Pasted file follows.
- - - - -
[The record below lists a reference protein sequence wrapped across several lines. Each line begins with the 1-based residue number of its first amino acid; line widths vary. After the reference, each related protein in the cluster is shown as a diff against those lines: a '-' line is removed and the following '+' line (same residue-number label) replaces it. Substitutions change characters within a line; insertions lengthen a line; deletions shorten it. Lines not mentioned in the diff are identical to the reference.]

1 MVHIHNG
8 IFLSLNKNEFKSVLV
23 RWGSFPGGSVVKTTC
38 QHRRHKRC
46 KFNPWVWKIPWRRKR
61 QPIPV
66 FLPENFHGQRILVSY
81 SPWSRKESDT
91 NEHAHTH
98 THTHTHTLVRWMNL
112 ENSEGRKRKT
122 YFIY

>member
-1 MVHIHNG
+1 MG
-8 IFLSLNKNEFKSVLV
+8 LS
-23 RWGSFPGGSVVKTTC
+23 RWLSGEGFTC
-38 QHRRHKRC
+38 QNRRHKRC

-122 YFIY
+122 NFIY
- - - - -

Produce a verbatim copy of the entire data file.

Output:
[The record below lists a reference protein sequence wrapped across several lines. Each line begins with the 1-based residue number of its first amino acid; line widths vary. After the reference, each related protein in the cluster is shown as a diff against those lines: a '-' line is removed and the following '+' line (same residue-number label) replaces it. Substitutions change characters within a line; insertions lengthen a line; deletions shorten it. Lines not mentioned in the diff are identical to the reference.]

1 MVHIHNG
8 IFLSLNKNEFKSVLV
23 RWGSFPGGSVVKTTC
38 QHRRHKRC
46 KFNPWVWKIPWRRKR
61 QPIPV
66 FLPENFHGQRILVSY
81 SPWSRKESDT
91 NEHAHTH
98 THTHTHTLVRWMNL
112 ENSEGRKRKT
122 YFIY

>member
-1 MVHIHNG
+1 MG
-8 IFLSLNKNEFKSVLV
+8 LS
-23 RWGSFPGGSVVKTTC
+23 RWLSGEGFTC
-38 QHRRHKRC
+38 QNRRHKRC

-122 YFIY
+122 NFIY